In the previous blog, I discussed the Kansas-Nebraska Act as the most important change in the political borders of the trans-Mississippi West during the 1850s. It wasn’t just in political borders that this act had an impact, for it was one of the most controversial Congressional acts in an ante-bellum period filled with controversial acts.
The crux of the issue was, of course, slavery. In the Missouri Compromise of 1820, Congress laid down that slavery would not be permitted in the Louisiana Purchase lands north of 36°30” latitude. By the Kansas-Nebraska Act, however, these new territories would be created under the process of “popular sovereignty.” This allowed the citizens of Kansas and Nebraska—-despite the fact that both were north of the Missouri Compromise line—-to vote on whether to be free or slave.
To those opposed to the expansion of slavery, this was clearly a case of Congress stepping over the line drawn, not in the sand, but on the map. This caused a huge outcry in the north, led to the creation of the Republican party, and was one of the primary causes of the Civil War.
The issue was at its core a geographic one, so it is not surprising that maps played an important role in the furor over the Kansas-Nebraska Act. The act was introduced by Stephen Douglas on January 4, 1854, and within days a “large and influential meeting of citizens opposed to any violation of…the Missouri Compromise…” was held at the Broadway Tabernacle in New York City. Called “to protest against the project now pending in the Senate of the United States, for the repeal of that section of the Missouri Act which forever prohibits Slavery in the Territories lying north of 36 degrees and 30 minutes,” the meeting was attended by about 3,000 citizens.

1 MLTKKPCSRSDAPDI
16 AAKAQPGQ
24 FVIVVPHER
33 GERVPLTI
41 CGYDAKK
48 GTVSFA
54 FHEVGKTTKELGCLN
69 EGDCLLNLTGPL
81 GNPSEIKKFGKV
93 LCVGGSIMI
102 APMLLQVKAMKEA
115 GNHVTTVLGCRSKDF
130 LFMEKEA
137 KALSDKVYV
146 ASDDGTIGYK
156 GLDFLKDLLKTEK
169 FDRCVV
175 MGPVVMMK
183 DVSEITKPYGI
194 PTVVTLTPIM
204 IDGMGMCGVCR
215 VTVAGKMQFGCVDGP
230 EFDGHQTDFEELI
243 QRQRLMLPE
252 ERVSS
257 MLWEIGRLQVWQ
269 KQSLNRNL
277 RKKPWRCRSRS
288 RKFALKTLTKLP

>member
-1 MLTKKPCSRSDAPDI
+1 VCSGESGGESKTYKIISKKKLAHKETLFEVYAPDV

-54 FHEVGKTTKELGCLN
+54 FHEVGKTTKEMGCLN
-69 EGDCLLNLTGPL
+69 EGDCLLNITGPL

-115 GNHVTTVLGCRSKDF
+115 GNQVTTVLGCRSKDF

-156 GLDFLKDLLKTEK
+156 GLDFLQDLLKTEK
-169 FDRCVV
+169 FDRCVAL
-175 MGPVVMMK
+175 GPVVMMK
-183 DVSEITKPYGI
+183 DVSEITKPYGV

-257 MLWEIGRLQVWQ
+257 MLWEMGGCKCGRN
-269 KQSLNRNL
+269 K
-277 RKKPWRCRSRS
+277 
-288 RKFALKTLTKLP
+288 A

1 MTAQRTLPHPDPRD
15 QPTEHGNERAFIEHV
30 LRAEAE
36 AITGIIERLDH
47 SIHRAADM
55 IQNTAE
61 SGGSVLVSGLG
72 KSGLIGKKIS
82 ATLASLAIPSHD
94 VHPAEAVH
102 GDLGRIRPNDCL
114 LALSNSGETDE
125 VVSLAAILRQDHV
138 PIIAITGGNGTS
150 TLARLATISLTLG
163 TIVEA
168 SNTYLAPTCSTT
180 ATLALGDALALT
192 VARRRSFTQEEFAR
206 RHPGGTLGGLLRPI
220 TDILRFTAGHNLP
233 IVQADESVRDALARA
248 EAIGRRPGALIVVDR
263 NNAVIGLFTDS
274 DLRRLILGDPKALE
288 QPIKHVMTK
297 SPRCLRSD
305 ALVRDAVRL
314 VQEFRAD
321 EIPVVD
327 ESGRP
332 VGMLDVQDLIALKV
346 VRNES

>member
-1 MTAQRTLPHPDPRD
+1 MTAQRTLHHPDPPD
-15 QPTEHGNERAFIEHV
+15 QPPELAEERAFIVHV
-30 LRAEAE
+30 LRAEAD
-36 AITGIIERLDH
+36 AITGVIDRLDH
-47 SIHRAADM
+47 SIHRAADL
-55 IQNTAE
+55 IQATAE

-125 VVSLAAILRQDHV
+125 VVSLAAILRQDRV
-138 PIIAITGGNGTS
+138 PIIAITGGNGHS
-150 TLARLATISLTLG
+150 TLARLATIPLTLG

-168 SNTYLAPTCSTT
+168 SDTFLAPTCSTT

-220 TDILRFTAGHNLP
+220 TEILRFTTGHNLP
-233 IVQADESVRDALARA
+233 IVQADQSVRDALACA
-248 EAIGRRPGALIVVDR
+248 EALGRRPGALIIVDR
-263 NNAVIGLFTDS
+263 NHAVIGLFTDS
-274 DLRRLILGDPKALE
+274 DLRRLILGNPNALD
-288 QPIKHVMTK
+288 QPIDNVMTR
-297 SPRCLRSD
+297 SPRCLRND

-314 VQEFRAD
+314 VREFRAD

Of great interest was a prop used for the meeting. As reported in a newspaper, “The front of the choir, in rear of the pulpit, was illuminated by a row of lights, intended to display the proportions of a large and handsome map of the United States and the Territories, prepared for the occasion by Mr. Colton. The map was painted upon white canvas and displayed the relative sizes and proportions of the States and Territories. A heavy black line was drawn entirely across its face, from the Atlantic to the Pacific, representing the latitude of 36°30’—-the line which defines the limitations imposed by the Missouri Act. The new Territory of Nebraska was indicated in its appropriate place, as proposed in the bill providing for its organization.” (The original bill mentioned only one new territory, Nebraska, but concerns about its vast size soon caused the bill to be modified to create two new territories).
This map was drawn by George W. Colton, whose father had a map publishing firm that was one of the country's most influential, and which George would take over with his brother in about a decade. Colton’s large, hand-drawn map graphically demonstrated that slavery would no longer be limited to the southern part of the country, for if slavery were voted in by the new territories, it would extend all the way to the northern border. This map helped galvanize the meeting and was referred to by many of the speakers.
Susan’s blog). Maps can convey some information in a graphic form which has a power beyond that of mere words and the use of maps related to this issue is a perfect example of that power. Despite the fact that Frémont lost, these different maps related to the Kansas-Nebraska Act played an important and fascinating role in American history between 1854 and 1856.